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Tuesday, September 15, 2015

Murder Charges For Hazing?

Two quick links before I dash off to work:

1.  37 Pi Delta Psi fraternity brothers charged in death of Michael Deng

2.  5 Face Murder Charges In Hazing Death Of Baruch College Student

Read about the fraternity Pi Delta Psi HERE and HERE.

Your thoughts on the charges filed?

34 comments:

  1. Yes. Prosecute the sadistic little rodents.

    I have never understood fraternities, especially their homosexual sado-masochistic rituals. Why any parent would allow their kids to pay good money to join such an organization is beyond me.

    ReplyDelete
    Replies
    1. And if a US Marine dies in training, how far up the chain of command should the murder charges go?

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    2. apples and oranges

      You're way too smart for that, so I assume that was a Socratic entre to some larger point?

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    3. Nope.

      In both cases an innocent is dead. The only difference is "why". You want to punish in one case, and not the other. I see them both as tragedies of the Agoge which is life.

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    4. Thersites:

      You are profoundly mistaken. "Why" comes up all the time in homicide cases, and it often means the difference between an unintentional accident, to manslaugter, to capital murder.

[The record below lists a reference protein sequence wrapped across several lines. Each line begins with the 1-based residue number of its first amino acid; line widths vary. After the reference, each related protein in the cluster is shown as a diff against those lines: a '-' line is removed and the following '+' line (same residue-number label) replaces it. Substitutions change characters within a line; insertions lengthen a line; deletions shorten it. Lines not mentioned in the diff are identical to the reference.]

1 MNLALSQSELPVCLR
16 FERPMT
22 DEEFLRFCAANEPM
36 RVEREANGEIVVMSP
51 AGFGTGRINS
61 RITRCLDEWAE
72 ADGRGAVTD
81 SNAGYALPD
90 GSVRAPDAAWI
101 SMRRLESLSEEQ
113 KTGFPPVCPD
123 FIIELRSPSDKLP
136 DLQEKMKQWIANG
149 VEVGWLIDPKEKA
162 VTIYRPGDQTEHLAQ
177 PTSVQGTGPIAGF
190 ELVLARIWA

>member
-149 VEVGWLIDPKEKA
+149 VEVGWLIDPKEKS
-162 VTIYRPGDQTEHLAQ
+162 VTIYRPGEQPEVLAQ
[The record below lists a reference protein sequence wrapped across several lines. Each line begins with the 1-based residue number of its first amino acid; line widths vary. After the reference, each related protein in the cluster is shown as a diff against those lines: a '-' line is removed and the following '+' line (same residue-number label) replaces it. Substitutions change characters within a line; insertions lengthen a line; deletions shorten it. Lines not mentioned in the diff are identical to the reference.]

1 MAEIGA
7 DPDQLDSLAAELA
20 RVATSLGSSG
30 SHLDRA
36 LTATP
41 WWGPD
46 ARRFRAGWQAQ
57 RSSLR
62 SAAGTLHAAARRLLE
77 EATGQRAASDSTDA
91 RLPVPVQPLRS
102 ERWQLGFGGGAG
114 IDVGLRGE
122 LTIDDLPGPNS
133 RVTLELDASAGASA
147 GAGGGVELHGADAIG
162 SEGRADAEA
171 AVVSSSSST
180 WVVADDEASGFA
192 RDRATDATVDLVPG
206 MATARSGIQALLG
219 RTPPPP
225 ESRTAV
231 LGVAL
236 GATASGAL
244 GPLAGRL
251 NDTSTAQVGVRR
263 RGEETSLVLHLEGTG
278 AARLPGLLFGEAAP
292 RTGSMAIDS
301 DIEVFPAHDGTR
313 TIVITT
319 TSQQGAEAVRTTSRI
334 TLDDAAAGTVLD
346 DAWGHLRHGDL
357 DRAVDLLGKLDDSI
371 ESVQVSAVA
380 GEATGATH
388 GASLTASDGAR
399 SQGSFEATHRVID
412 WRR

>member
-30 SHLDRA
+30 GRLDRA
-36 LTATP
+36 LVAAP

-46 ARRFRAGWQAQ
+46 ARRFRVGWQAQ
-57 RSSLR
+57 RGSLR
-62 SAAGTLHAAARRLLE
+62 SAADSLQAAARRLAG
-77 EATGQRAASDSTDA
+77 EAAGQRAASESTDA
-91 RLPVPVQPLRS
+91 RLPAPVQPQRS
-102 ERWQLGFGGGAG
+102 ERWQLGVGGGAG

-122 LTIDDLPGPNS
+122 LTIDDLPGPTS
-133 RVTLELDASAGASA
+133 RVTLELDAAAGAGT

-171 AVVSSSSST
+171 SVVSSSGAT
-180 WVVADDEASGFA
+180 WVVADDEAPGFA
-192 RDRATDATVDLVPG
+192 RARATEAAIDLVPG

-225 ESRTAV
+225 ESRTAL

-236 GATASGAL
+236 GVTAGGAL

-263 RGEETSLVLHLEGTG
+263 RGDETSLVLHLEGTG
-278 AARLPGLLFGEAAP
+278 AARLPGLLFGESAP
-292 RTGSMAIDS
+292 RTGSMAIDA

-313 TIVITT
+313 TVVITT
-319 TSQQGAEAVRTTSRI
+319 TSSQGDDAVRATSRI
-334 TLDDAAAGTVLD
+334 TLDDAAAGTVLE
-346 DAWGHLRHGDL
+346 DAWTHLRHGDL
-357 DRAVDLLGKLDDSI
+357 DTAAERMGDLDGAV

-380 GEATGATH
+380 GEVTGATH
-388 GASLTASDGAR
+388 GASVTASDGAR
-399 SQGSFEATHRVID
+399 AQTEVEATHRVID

Military training deaths happen after careful medical screening, training protocols and lots of safety regulations, and they happen in pursuit of the noble goal of training people for real-life life and death situation, preparing them to increase their odds of coming home alive with all their limbs.

      The fraternity case involved a gaggle of homosexual sado-masochist ass paddlers chasing and harrying a young man who just graduated from high school.

      There is no comparison.

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    5. Sure there is. Do you believe that the frat boys set out to intentionally harm or kill their "pledge"? Do you believe that Marines set out to intentionally harm or kill their "recruits". Because in the latter case... they really do.

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    6. Joe,
      I must agree that intent matters.

      Still, there is something unsettling about what fraternity hazings have become. A cycle of some sort: "Thus and such happened to me when I was a pledge, so I'm going to do something even worse ito these new pledges who are at my mercy"?

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    7. The US military isn't the only organization in the world that needs to build "teams". All organizations do it. To believe that they don't in civilian life, is a mistake. The fraternity experience is a good one for later life. No, your boss isn't going to "paddle" you. But chances are pretty good that at some point in your career one will attempt at some point to publically degrade you. And its good to know how to handle it. And how to pay him back.

      http://youtu.be/s_Cab2ZfuxE